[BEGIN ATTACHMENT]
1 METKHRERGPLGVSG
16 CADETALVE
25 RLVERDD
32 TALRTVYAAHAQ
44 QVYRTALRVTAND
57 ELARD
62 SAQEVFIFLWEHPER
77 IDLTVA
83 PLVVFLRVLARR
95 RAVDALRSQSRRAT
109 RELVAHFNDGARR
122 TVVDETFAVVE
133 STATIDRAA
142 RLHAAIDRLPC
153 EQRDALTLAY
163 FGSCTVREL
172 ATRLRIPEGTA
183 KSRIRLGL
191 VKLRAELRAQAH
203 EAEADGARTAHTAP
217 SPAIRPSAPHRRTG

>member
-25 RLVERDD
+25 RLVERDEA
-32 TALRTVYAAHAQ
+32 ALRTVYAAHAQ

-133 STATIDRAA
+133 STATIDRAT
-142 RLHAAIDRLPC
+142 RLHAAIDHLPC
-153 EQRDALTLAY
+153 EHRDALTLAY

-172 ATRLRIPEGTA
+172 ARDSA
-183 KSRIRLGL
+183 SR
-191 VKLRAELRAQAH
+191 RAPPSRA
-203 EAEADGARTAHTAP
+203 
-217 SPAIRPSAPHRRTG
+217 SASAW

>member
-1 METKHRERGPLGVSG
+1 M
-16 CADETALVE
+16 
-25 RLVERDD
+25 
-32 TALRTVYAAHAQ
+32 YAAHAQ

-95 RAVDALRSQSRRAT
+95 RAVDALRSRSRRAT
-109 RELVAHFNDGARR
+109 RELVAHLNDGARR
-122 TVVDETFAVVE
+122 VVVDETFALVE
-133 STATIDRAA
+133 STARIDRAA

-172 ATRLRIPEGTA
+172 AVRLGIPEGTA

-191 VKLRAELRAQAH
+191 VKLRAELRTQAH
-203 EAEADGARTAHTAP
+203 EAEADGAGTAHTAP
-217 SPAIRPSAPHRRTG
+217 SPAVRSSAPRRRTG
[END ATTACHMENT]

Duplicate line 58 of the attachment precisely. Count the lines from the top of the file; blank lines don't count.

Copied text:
-133 STATIDRAA